On September 20, 2021, Apple released iCloud Private Relay (archive), a new capability embedded into iOS 15, iPadOS 15, and macOS Monterey. Its objective is to enhance the privacy and security of Apple users who surf the web in Apple’s Safari browser. This comes as an exciting news to privacy advocates, especially given Apple’s controversial plans for inspecting iCloud photos, a decision that has caused outrage in the privacy community.
In this report, we present an early analysis of iCloud Private Relay, aiming to validate the claims made by Apple on how this new feature can enhance user privacy. The report will get updated as we expand our findings.
Apple has offered some high-level insights on the architecture of iCloud Private Relay (archive), but, unfortunately, many details are missing on its technical design. The following excerpts are the only technical details we could find officially from Apple (we have highlighted important pieces):
iCloud Private Relay is a new internet privacy service offered as a part of an iCloud+ subscription that allows users on iOS 15, iPadOS 15, and macOS Monterey to connect to and browse the web more privately and securely. Private Relay protects users’ web browsing in Safari, DNS resolution queries, and insecure http app traffic. Internet connections set up through Private Relay use anonymous IP addresses that map to the region a user is in, without divulging the user’s exact location or identity.
The iCloud Private Relay service uses an innovative multi-hop architecture in which users’ requests are sent through two separate internet relays operated by different entities. This way, no single party — including Apple — can view or collect the details of users’ browsing activity. Private Relay validates that the client connecting is an iPhone, iPad, or Mac, so you can be assured that connections are coming from an Apple device. Private Relay replaces the user’s original IP address with one assigned from the range of IP addresses used by the service. The assigned relay IP address may be shared among more than one Private Relay user in the same area. The relay IP address presented to networks and web servers accurately represents the client’s coarse city-level location by default, allowing your network to receive relevant location information when attempting to enforce geo-based restrictions based on IP address.
When Private Relay is enabled, your requests are sent through two separate, secure internet relays. Your IP address is visible to your network provider and to the first relay, which is operated by Apple. Your DNS records are encrypted, so neither party can see the address of the website you’re trying to visit. The second relay, which is operated by a third-party content provider, generates a temporary IP address, decrypts the name of the website you requested and connects you to the site. All of this is done using the latest internet standards to maintain a high-performance browsing experience while protecting your privacy.
Based on the above excerpts from Apple, and also through experiments in a lab setting using Apple devices, it appears that a Private Relay connection has the following format:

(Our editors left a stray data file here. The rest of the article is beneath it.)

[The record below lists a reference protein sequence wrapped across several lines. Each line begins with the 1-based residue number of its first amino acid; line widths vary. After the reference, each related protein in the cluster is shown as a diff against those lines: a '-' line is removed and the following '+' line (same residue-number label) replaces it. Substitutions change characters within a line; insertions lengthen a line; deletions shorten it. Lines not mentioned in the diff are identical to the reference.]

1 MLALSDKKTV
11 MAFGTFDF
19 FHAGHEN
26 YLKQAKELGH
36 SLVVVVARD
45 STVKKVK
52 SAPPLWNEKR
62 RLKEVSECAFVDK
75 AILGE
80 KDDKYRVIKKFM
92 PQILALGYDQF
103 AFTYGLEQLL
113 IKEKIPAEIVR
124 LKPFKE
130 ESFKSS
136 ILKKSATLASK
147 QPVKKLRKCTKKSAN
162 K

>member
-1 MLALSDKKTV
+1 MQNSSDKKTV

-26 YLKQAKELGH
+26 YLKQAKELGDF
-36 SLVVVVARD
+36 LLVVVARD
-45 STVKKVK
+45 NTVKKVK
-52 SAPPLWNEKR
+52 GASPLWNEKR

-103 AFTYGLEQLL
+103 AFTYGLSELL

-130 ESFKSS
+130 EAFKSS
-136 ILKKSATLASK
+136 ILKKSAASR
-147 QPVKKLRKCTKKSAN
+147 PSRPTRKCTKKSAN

|Safari (an apple user)| <==1==> |ingress relay (a proxy controlled by Apple)| <==2==> |egress relay (a third-party content provider, e.g., Akamai)| <==3==> |website|
Apple’s concise explanation of Private Relays leaves many questions lingering about the technical design of Private Relays, that can directly impact its privacy promises. In particular:
The protocol is mostly unknown! What is the “innovative multi-hop architecture” that Apple claims to be using? Is it borrowing ideas from the classic onion routing protocol (which is used by Tor), or has Apple come up with another architecture?
Does it really anonymize your IPs, as claimed by Apple? Apple claims that Private Relays anonymize the IP addresses of the users. How are they defining anonymity? By the metrics long-established in the privacy community, or perhaps based on their own definition of anonymity? Apple explains that “your requests are sent through two separate, secure internet relays.” So, if Apple’s “innovative multi-hop architecture” is just a 2-hop onion routing system, then by all means this is completely broken when it comes to anonymizing IP addresses. This is because, a 2-hop onion encryption can not provide by-design anonymity, as the two hops can decide to disclose your identity once needed. That is, at any time the third-party content provider (e.g., Akamai) can work with Apple to de-anonymize a misbehaving Safari client who is connecting through Private Relays. So, it appears that Apple is only promising you to not look into your connections.
What about other non-IP means of identification? Seems like Private Relays aim to anonymize IP addresses only. Ask a first year graduate student working on privacy, and they will enumerate a plethora of techniques other than IP addresses that can give away your online identity, e.g., cookies, various forms of tracking, and side channels. So, one wonders, is Apple doing anything about those other features? Protecting just the IP address and ignoring other forms of identification will only give users an illusion of privacy! (Actually, seems like people have already found some vulnerability that leaks the IP addresses of Private Relay connections, using a known WebRTC side channel!)
We thank David Fifield and many other people for giving us feedback.